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Paris court sentences brother of Toulouse attacker to 30 years

Benoit Peyrucq, AFP | A court sketch made on October 13, 2017 of Abdelkader Merah in a Paris court.

A Paris court of appeals on Thursday sentenced Abdelkader Merah to 30 years in jail for complicity in the murders committed by his brother, Mohamed Merah, who shot dead seven people in a terror attack in 2012.

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The verdict was received in silence in the courtroom, before sobs broke out among the victim's relatives in the public gallery.

Merah, the elder brother of “Toulouse gunman” Mohamed Merah, was sentenced in November 2017 to 20 years in jail when France’s highest criminal court found him guilty of criminal terrorist conspiracy in the 2012 murders -- including those of three children -- outside a Jewish school in the Toulouse area of southern France.

He was however found not guilty of complicity in the high profile terror attacks conducted by his younger brother.

State prosecutors appealed the 2017 verdict, which the victims’ families said did not go far enough to grant them justice.

During the second trial, which began on March 25, the prosecution and the plaintiffs attempted to demonstrate that Abdelkader Merah was not only a mentor to his younger brother, but also the brains behind the attacks and an accomplice to the crimes.

The defendant however denied any involvement in his brother’s 10-day killing spree, which shocked the nation and is widely seen as a precursor to the 2015 Charlie Hebdo and Bataclan attacks.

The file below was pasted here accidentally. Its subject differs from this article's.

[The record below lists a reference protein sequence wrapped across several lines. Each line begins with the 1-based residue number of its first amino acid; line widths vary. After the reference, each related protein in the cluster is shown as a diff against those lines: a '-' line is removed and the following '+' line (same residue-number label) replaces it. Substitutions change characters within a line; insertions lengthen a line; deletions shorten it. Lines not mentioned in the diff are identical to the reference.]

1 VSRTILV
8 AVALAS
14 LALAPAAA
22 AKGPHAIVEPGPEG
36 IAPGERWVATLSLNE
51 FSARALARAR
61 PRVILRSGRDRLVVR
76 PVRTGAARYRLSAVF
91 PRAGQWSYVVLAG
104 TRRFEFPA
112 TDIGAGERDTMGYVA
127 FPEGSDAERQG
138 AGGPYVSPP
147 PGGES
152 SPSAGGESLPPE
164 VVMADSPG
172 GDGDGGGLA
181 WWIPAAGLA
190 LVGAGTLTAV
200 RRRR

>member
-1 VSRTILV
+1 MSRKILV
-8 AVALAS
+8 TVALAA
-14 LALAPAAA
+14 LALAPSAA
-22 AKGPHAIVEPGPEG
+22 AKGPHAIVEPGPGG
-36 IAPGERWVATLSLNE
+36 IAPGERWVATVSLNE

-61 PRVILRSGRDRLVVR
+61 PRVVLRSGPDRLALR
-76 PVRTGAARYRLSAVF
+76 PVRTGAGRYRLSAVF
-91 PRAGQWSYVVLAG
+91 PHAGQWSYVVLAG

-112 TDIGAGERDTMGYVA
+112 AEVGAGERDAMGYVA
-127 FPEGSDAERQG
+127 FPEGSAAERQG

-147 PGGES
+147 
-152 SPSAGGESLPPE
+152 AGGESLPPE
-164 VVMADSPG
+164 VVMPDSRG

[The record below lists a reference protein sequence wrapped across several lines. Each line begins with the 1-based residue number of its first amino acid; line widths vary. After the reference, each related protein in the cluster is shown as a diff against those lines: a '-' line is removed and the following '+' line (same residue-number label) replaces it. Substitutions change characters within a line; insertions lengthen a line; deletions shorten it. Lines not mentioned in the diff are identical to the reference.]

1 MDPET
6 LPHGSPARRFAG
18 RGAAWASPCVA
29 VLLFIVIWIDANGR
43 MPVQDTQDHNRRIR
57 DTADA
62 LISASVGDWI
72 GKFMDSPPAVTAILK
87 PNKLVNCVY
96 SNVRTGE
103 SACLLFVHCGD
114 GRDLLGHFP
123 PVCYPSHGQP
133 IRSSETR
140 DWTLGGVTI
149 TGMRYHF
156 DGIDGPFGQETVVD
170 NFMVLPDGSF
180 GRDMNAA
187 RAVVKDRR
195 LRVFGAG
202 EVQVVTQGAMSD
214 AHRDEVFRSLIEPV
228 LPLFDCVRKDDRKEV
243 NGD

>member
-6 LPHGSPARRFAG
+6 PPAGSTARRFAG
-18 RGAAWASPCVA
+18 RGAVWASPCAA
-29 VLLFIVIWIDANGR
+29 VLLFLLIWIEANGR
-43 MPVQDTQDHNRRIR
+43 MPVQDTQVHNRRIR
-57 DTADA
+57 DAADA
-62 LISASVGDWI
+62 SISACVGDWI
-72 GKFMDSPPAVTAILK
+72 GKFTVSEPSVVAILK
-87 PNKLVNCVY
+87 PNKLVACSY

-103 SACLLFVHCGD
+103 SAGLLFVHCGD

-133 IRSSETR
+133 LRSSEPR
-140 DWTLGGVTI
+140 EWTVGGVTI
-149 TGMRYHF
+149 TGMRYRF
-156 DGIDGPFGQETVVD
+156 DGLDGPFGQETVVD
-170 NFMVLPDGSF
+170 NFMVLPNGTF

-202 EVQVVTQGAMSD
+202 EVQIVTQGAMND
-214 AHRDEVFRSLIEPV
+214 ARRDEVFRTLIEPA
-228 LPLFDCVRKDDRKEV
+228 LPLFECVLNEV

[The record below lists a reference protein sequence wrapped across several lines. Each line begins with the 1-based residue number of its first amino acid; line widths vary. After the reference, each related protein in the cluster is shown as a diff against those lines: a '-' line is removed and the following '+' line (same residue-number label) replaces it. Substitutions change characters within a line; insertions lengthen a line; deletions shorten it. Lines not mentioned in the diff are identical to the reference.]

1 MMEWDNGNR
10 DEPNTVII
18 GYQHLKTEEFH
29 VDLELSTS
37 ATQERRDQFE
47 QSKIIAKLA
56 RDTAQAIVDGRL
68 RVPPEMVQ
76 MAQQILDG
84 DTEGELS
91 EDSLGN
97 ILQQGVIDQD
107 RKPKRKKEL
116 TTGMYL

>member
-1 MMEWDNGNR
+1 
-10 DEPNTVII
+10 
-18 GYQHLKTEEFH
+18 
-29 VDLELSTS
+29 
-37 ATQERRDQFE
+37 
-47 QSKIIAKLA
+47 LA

A special court of appeals on Thursday found Abdelkader Merah guilty of having links to a terrorist group as well as complicity in his younger brother’s attacks.

“He has now been found guilty of complicity, which means his first prison sentence has gone all the way up to 30 years,” said FRANCE 24’s Claire Paccalin, reporting from the Paris court of appeals shortly after the verdict was delivered.

Mohamed Merah killed three soldiers in March 2012 before turning his sights on a Jewish school in Toulouse, where he gunned down a rabbi, two of the rabbi's children, aged three and five, and an eight-year-old girl.

The attack was the deadliest on Jews in France in three decades and marked the advent of a new threat from French-born radicals goaded by foreign terror groups to strike their homeland.

Mohamed Merah was killed by police after a 32-hour siege at his home, three days after the school assault.

The appeal court also reduced the sentence of Fettah Malki, a friend of the Merah brothers, from 14 to 10 years, found guilty of associating with known criminals, rather than the greater crime of terrorist conspiracy.

It was Malki who supplied Mohamed Merah with a machine gun and a bullet-proof vest was also convicted of a terrorist conspiracy.

(FRANCE 24 with AFP)

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